There’s nothing like putting up our own homemade sauces, salsa, and other preserved foods from the veggies that we grew with our own hands, and our own efforts. Learning how to can tomato sauce is one way that we can preserve all the work we put into growing tomatoes, as well as the lovely flavors that only fresh, homegrown tomatoes can bring to the table.
If you are like me, you have bought a lot of tomato sauce. It seems that so many recipes I use call for at least 8 oz of tomato sauce, and I can go through a 24-can flat of it in no time. I use it in soups and chilis, pizza sauce, spaghetti sauce, and lots of other things. It has really become a staple in our kitchen. It makes sense to learn how to keep our organically grown tomatoes on the shelf so that we can translate all that goodness to our homemade family favorites.
How to Can Tomato Sauce
This post is going to assume that you understand the basics of water bath canning, but if you are doing this for the first time, or are not quite sure you have the basics down, you can refer to my post, “How to Can Food for Beginners”. It’s a fantastic article that takes you step-by-step through both canning processes. This time you will only need the information under the headings of Steps Before Processing, Water Bath Processing, and Steps After Processing.
Items Needed for Canning Tomato Sauce
How to Can Tomato Sauce Step-by-Step
Makes about 14 pints or 7 quarts.
- Step 1: Fill up a stock pot about halfway with water and bring to a boil. Do step 2 while you are waiting for that to happen.
- Step 2: Remove all of the stems from tomatoes. Fill up a clean sink with water and dump all of your tomatoes in. Swish around and drain.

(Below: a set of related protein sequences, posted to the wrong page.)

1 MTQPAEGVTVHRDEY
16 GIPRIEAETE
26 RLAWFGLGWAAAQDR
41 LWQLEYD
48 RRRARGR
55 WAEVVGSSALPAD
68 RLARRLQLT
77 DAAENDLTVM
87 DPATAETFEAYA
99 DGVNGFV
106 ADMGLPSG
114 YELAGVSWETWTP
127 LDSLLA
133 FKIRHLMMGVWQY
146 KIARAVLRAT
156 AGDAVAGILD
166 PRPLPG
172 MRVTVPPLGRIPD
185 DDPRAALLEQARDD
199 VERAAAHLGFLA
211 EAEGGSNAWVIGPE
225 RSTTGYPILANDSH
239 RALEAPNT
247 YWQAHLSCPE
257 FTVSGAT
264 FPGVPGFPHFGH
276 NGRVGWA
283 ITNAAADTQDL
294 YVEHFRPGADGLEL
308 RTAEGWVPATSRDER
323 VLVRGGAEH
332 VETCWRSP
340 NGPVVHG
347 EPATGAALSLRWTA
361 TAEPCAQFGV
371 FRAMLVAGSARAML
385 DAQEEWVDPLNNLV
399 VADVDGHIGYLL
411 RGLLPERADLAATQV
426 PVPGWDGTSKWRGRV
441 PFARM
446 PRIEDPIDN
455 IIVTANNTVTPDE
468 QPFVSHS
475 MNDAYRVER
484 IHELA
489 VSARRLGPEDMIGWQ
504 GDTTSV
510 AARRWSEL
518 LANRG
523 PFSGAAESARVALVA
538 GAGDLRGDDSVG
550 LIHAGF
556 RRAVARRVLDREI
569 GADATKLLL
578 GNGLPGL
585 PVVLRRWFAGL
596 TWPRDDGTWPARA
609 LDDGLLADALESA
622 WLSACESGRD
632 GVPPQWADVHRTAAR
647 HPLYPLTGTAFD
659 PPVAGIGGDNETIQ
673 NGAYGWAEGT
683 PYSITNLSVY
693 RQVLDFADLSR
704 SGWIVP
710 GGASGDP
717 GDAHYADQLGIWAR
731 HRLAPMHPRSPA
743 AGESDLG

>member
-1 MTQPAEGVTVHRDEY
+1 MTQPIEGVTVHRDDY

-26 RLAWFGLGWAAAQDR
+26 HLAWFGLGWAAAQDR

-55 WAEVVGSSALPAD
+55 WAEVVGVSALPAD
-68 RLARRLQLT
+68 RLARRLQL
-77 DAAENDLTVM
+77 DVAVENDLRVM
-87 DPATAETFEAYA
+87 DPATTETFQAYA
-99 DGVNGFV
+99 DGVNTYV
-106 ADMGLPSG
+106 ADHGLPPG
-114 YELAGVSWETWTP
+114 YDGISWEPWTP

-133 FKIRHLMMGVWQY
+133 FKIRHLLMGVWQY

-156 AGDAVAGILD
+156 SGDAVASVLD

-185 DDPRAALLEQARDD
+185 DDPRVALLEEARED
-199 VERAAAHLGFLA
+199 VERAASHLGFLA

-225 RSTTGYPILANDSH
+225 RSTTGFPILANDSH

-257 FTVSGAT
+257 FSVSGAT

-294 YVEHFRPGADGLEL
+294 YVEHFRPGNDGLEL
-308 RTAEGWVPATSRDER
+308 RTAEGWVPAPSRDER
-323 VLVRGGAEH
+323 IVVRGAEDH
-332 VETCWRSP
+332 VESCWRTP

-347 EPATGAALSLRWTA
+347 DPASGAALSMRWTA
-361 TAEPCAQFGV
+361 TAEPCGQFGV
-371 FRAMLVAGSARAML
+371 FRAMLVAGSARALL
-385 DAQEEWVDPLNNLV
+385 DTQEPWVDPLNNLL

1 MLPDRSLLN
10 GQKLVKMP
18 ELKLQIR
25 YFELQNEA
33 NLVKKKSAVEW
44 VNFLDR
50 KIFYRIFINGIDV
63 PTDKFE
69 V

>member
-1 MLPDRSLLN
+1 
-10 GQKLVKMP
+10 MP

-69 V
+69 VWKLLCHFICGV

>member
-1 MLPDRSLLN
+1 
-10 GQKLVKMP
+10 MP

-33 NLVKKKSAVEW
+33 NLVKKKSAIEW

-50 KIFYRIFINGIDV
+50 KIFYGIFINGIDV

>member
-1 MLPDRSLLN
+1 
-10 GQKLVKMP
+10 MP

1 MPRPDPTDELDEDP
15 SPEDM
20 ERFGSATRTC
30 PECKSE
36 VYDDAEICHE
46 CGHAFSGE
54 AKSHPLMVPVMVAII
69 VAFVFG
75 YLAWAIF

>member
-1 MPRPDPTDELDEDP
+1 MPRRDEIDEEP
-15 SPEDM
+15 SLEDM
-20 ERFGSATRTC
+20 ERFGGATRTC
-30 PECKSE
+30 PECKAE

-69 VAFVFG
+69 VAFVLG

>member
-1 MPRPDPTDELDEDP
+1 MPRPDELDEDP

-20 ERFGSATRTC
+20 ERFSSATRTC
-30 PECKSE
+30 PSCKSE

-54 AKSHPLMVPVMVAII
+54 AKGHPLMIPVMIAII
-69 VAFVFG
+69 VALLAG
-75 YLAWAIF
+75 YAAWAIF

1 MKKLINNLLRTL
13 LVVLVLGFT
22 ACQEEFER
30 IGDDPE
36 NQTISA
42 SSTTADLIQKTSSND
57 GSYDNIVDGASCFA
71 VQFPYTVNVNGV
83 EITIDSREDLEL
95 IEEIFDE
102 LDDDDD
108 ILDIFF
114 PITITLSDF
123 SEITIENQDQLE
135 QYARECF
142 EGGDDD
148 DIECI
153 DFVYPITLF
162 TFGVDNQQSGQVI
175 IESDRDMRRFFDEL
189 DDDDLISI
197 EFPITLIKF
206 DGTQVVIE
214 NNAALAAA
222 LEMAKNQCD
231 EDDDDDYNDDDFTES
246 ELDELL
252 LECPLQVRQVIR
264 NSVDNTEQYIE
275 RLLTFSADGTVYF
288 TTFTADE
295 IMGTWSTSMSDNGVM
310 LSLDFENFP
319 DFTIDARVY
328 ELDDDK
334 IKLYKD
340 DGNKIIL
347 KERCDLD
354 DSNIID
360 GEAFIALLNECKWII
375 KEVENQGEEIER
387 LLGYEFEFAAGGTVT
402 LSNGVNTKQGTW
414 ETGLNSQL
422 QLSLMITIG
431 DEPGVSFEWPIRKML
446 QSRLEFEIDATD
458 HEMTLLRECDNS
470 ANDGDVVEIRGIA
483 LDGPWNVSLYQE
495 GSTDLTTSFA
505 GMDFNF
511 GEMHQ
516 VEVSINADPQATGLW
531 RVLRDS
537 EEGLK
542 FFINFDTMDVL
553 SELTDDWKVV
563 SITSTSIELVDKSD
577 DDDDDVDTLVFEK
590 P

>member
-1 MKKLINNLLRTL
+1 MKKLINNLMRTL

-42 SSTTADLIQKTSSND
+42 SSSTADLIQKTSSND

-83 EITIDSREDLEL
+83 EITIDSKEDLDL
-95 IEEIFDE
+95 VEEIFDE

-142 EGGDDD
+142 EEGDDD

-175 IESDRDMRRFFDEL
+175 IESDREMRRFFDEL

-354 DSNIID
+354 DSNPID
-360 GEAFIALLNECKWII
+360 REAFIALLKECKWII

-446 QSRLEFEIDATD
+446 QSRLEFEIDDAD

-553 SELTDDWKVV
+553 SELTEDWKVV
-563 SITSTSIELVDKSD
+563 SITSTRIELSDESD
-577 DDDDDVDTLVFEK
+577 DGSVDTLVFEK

- Step 3: This step will need to be done in separate small loads. Add about a quart of tomatoes at a time to the boiling water and allow to blanch (boil in the water) for 30 seconds to one minute. While you are waiting for the first load to finish, put some ice in a big bowl and fill up with water. Set on the counter near the pot you are using for the tomatoes.
- Step 4: With a slotted spoon, remove the tomatoes from the boiling water and place them into the ice water for a couple of minutes. This will stop the cooking process. Remove from the ice water and place in a bowl for later. Repeat Steps 3 and 4 until all of the tomatoes have been blanched, cooled, and moved to the bowl for later.
- Step 5: With a knife or a tomato corer, remove the stem end and slip the skins off the tomatoes. You can use the scraps to make tomato powder later if you have a dehydrator. At this point, cut your tomatoes into quarters.
- Step 6: Simmer tomatoes in a large saucepan until they are soft.
- Step 7: Puree tomatoes in a blender (I use a Ninja blender), then pour into a large wire mesh strainer over a large bowl. (Alternatively, you could use a food mill, but I’m kind of cheap and have too many appliances already, so I make do with this setup.) Scrape the sides and bottom of the strainer, moving the tomato puree around so it can drain out the bottom of the strainer. Do this until all of the liquid is out of the puree, leaving a ball of tomato scrap. You can keep this also to make tomato powder.
- Step 8: Return your strained puree to your saucepan and cook over medium-high heat until puree thickens. Stir frequently to prevent sticking. Do this until the puree cooks down to half the original volume.
- Step 9: Add 1/4 tsp. citric acid or 1 Tbsp bottled lemon juice to your pint jar; 1/2 tsp. citric acid or 2 Tbsp bottled lemon juice to your quart jar. Fill your jar with hot tomato sauce, leaving a 1/2-inch head space.
- Step 10: Remove air bubbles with a bubble remover, and clean the jar rim. Center the lid onto the clean jar rim and screw on the band only fingertip-tight. Repeat steps 6-9 until all jars are filled.
- Step 11: Place jars into the simmering water in your canner. Water must cover jars by at least 1 inch. Adjust heat to medium/high and cover the canner. Wait until the water boils.
- Step 12: Once water is boiling, set your timer for 35 minutes for pint jars, or 40 minutes for quart jars.
- Step 13: Once processing time is finished, turn off the heat and uncover the canner. Allow canner to sit for 5 minutes, then remove jars with the jar lifter to a towel on your counter. Allow to cool for 12 hours. Test seals, label, and store jars.